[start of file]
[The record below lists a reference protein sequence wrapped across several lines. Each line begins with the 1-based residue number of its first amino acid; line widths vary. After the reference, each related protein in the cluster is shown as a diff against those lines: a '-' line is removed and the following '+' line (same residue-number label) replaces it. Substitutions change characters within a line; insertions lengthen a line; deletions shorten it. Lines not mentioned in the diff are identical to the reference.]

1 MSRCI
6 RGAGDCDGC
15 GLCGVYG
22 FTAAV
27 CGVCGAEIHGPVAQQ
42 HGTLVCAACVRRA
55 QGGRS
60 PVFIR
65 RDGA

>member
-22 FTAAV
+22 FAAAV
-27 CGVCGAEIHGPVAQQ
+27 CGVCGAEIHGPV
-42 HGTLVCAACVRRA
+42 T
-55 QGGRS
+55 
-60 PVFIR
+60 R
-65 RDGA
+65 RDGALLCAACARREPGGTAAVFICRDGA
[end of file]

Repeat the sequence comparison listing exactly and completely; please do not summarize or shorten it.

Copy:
[The record below lists a reference protein sequence wrapped across several lines. Each line begins with the 1-based residue number of its first amino acid; line widths vary. After the reference, each related protein in the cluster is shown as a diff against those lines: a '-' line is removed and the following '+' line (same residue-number label) replaces it. Substitutions change characters within a line; insertions lengthen a line; deletions shorten it. Lines not mentioned in the diff are identical to the reference.]

1 MSRCI
6 RGAGDCDGC
15 GLCGVYG
22 FTAAV
27 CGVCGAEIHGPVAQQ
42 HGTLVCAACVRRA
55 QGGRS
60 PVFIR
65 RDGA

>member
-22 FTAAV
+22 FAAAV
-27 CGVCGAEIHGPVAQQ
+27 CGVCGAEIHGPV
-42 HGTLVCAACVRRA
+42 T
-55 QGGRS
+55 
-60 PVFIR
+60 R
-65 RDGA
+65 RDGALLCAACARREPGGTAAVFICRDGA